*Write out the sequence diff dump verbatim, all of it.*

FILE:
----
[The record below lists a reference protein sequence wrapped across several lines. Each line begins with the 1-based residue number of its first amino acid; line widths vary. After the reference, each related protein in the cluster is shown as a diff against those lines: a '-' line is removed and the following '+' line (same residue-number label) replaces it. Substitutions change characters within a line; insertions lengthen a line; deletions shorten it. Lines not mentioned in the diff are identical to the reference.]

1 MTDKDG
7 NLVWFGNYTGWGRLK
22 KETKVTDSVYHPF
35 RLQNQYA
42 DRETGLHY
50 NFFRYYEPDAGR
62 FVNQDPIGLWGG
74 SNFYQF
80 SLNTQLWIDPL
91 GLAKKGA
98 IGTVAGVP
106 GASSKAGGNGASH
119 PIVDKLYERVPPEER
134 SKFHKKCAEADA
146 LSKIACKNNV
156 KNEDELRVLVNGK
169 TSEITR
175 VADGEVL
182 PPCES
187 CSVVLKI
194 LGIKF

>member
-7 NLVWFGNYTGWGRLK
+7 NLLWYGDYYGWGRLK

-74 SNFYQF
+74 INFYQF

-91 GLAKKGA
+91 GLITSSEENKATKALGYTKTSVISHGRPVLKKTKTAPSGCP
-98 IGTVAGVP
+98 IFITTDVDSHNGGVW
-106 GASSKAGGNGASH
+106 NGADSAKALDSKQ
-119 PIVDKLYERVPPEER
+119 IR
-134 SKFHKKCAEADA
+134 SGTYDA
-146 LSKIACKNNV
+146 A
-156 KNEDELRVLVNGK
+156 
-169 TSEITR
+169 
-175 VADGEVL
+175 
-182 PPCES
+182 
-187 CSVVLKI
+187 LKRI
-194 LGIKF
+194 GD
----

[The record below lists a reference protein sequence wrapped across several lines. Each line begins with the 1-based residue number of its first amino acid; line widths vary. After the reference, each related protein in the cluster is shown as a diff against those lines: a '-' line is removed and the following '+' line (same residue-number label) replaces it. Substitutions change characters within a line; insertions lengthen a line; deletions shorten it. Lines not mentioned in the diff are identical to the reference.]

1 MTDKDG
7 NLVWFGNYTGWGRLK
22 KETKVTDSVYHPF
35 RLQNQYA
42 DRETGLHY
50 NFFRYYEPDAGR
62 FVNQDPIGLWGG
74 SNFYQF
80 SLNTQLWIDPL
91 GLAKKGA
98 IGTVAGVP
106 GASSKAGGNGASH
119 PIVDKLYERVPPEER
134 SKFHKKCAEADA
146 LSKIACKNNV
156 KNEDELRVLVNGK
169 TSEITR
175 VADGEVL
182 PPCES
187 CSVVLKI
194 LGIKF

>member
-7 NLVWFGNYTGWGRLK
+7 NLLWYGDYYGWGRLK

-74 SNFYQF
+74 INFYQF

-91 GLAKKGA
+91 GLITSSEENKATKALGYTKTSVISHGRPVLKKTKTAPSGCP
-98 IGTVAGVP
+98 IFITTDVDSHNGGVW
-106 GASSKAGGNGASH
+106 NGADSAKALDSKQ
-119 PIVDKLYERVPPEER
+119 IR
-134 SKFHKKCAEADA
+134 SGTYDA
-146 LSKIACKNNV
+146 A
-156 KNEDELRVLVNGK
+156 
-169 TSEITR
+169 
-175 VADGEVL
+175 
-182 PPCES
+182 
-187 CSVVLKI
+187 LKRI
-194 LGIKF
+194 GD